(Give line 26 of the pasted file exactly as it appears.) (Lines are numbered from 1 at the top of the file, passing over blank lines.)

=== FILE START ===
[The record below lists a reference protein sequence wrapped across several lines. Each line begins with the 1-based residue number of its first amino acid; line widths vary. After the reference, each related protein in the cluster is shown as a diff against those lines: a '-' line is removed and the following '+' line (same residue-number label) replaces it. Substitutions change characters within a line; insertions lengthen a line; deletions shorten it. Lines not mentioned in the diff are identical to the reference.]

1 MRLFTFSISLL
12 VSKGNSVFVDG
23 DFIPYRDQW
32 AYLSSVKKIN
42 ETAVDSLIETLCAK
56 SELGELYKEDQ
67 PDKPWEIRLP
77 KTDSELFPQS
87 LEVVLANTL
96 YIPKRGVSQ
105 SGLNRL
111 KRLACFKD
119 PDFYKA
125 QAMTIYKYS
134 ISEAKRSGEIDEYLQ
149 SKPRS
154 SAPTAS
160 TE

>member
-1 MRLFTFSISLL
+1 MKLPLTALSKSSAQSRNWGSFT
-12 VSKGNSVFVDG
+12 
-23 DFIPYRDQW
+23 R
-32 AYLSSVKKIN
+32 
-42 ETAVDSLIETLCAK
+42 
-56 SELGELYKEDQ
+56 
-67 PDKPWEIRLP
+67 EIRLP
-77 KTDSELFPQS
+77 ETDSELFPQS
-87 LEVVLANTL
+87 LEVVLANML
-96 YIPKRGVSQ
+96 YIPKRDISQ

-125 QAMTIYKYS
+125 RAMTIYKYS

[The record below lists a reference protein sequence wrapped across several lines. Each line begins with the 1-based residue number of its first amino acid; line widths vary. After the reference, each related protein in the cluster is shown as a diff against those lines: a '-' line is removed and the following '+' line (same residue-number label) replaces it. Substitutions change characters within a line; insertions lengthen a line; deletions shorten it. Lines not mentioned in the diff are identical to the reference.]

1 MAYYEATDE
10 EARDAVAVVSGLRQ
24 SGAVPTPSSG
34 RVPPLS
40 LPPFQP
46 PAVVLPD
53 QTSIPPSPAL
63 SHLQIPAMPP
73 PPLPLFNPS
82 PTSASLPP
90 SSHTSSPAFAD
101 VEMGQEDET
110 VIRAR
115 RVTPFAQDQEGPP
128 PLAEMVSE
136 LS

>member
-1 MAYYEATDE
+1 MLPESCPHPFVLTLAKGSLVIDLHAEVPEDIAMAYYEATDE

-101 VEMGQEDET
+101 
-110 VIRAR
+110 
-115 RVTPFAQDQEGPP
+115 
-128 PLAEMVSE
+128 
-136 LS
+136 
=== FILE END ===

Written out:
+23 R